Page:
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(Candelabra Spanish Sage) Tall, well-branched spikes display large two-tone blue flowers above a compact shrubby mass of attractive, furry white leaves. When in bloom, this drought-resistant native of Spain will awe every visitor to your garden.

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(Woolly White Sage) Salvia candidissima has tidy, upright stems covered with whorls of creamy white blossoms shaped like tiny parrot beaks. They rise from a mid-green rosette of leaves that become fuzzier and whiter as summer heat increases.

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(Caucasus Sage) This hardy ground cover sage grows 4 to 12 inches tall and 12 inches wide. The velvety white fur of its foliage aids moisture retention. Its soft, royal purple flowers make it stand out. We think this Salvia deserves to spread far and wide.

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(Cedros Island Sage) From the Island of Cedars off the coast of Baja California Sur comes this delightful xeric sage with deep violet-blue flowers and silvery foliage. The square-shaped, 1-inch-long leaves are densely covered with downy, short, white hairs providing moisture retention.

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(Silver Germander Sage) With its compact habit, brilliant silver-white leaves and large, sky blue flowers, this is an outstanding heat-tolerant choice for dry, sunny gardens. We consider this to be one of the finest short ground covers for these conditions.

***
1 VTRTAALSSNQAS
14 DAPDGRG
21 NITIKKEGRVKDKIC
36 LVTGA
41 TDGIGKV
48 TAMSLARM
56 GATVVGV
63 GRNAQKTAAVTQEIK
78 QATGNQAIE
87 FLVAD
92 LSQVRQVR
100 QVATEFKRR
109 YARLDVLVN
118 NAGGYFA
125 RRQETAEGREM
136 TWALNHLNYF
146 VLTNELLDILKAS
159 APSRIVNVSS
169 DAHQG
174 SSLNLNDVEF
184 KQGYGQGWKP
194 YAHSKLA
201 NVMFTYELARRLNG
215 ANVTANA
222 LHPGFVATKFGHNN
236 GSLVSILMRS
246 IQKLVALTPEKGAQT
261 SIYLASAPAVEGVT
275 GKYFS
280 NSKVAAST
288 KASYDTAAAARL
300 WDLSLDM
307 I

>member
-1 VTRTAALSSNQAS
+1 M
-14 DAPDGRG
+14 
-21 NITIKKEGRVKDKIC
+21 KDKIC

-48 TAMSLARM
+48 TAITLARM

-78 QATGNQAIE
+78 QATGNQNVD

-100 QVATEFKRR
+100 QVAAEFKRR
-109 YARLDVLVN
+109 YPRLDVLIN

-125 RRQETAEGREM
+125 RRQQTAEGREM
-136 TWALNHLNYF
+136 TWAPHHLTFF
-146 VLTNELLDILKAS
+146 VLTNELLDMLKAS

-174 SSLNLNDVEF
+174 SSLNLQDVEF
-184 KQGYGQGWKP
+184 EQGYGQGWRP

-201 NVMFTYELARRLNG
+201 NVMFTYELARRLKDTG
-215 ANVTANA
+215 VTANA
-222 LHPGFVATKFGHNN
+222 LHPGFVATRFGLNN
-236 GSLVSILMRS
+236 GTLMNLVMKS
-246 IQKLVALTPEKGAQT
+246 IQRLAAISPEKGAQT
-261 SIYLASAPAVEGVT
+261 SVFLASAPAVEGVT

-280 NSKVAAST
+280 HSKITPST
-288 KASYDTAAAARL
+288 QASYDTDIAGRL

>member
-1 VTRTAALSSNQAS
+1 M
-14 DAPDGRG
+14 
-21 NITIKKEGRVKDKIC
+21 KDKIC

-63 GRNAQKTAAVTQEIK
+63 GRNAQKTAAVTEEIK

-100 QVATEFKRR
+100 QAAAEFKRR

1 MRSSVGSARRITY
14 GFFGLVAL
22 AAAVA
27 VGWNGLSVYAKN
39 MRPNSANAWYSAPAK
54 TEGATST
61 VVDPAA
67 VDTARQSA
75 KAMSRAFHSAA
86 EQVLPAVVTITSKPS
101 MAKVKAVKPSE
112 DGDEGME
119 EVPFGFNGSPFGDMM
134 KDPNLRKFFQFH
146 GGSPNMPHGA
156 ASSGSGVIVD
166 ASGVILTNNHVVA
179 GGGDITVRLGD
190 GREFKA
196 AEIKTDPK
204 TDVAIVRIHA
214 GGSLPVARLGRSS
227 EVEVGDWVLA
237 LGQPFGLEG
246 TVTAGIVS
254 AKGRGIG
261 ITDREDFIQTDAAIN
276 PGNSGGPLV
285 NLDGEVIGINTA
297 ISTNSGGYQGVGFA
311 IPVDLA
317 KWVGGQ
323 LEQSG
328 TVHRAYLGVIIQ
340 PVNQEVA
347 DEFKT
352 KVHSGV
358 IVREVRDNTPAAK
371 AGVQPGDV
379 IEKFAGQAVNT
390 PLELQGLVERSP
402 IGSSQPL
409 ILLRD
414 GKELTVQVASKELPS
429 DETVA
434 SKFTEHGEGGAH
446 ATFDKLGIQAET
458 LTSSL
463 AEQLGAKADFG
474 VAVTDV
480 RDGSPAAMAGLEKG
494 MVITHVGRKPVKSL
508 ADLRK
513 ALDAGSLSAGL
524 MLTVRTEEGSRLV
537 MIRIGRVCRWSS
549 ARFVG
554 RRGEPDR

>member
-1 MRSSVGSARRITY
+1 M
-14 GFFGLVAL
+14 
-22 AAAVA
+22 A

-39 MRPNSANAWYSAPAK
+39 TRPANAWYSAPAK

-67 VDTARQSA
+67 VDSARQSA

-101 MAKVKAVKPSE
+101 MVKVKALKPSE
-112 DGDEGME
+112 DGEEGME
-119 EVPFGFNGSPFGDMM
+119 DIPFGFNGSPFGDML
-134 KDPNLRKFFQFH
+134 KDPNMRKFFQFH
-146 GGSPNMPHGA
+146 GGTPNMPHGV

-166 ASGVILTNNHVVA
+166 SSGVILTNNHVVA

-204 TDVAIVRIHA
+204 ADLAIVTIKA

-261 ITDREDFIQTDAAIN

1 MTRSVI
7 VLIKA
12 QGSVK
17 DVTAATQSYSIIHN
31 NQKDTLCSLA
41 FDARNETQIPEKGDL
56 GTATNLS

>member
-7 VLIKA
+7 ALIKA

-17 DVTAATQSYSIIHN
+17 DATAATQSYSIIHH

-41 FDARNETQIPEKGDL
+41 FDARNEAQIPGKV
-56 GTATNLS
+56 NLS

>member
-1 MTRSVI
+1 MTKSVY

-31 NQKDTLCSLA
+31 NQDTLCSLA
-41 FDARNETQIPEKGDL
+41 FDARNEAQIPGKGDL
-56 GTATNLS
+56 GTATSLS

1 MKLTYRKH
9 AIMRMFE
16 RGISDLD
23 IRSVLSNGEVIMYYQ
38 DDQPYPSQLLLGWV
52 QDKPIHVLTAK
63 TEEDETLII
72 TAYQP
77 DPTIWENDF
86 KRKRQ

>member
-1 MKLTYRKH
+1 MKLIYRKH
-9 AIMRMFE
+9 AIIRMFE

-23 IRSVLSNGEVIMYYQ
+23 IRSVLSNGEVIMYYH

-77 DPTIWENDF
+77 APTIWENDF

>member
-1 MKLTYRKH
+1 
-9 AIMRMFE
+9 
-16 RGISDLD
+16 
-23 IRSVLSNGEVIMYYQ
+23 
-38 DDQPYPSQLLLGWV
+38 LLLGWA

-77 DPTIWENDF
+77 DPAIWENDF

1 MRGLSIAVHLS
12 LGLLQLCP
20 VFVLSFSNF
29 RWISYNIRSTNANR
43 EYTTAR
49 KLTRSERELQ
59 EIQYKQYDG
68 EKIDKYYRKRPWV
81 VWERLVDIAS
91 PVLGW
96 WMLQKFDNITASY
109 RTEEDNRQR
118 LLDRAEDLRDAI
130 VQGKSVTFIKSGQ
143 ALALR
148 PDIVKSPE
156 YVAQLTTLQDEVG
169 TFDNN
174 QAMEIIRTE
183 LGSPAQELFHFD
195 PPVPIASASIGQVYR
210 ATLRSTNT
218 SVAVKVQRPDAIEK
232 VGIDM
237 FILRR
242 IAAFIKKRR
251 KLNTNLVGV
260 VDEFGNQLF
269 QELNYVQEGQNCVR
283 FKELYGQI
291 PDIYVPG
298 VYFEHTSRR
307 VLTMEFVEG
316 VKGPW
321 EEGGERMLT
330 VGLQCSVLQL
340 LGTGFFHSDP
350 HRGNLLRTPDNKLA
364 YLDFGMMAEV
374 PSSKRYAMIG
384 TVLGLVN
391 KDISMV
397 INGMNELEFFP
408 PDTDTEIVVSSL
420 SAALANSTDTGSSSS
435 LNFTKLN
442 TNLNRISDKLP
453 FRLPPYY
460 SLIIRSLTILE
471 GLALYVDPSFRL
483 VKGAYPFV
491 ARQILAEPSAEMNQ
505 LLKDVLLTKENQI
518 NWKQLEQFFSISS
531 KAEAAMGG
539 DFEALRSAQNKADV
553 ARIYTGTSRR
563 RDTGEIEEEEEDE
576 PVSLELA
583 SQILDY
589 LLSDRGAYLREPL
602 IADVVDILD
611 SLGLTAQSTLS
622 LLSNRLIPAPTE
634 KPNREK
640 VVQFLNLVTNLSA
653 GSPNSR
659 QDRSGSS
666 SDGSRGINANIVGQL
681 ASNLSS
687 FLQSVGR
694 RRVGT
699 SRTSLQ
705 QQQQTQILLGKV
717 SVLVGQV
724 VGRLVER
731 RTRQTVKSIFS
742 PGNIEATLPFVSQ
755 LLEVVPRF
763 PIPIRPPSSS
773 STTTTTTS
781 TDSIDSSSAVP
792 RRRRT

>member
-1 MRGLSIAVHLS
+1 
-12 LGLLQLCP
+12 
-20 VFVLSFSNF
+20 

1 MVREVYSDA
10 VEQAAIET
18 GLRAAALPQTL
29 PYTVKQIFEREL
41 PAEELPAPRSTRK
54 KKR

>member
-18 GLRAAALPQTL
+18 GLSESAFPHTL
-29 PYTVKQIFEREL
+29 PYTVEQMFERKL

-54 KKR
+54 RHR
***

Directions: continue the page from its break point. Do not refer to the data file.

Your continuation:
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$14.50

(Marine Blue Sage) The name and origin of this fine cultivar has long been in dispute. It may be a clone or hybrid of the Mexican plant Salvia chamaedryoides var.isochroma. It is one of the prettiest, strongest sages we grow.

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(Snowflake Sage) Wiry, trailing stems of small white leaves make this plant look like fresh snowfall. Numerous, small, sky blue flowers with prominent bee lines further add to the cooling look. This dry-garden plant is native to the mountains of the Chihuahuan desert of North Central Mexico.

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(Golden Leaf Sage) A tinge of gold in its fuzzy, pebbled foliage gives Salvia chrysophylla its common name. Abundant lavender flowers with pale cream lower lips make it stand out in the landscape.

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$14.50
(Cleveland Sage or California Blue Sage) This drought-tolerant, evergreen, California native is a compact, aromatic shrub with electric blue-purple flowers that bloom in summer. Discovered in a Berkeley, California, garden, Winnifred Gilman is a fine variety of the species.
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(Blue Turkish Sage) Large velvety gray-green to white leaves in loose rosettes give this sage a distinctive look as does the celestial violet-blue of its flowers. The blossoms seem much too large for this short sage and its thin, candelabra-branched flower spikes.

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$16.50

(Peruvian Sage or Concolor Sage) Native to the high Andes of Peru, this is a distinctive Salvia with apple-green leaves that are smooth on top and silver-haired fuzzy on the bottom. The flowers are such a dark purple that they almost look black.

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$17.50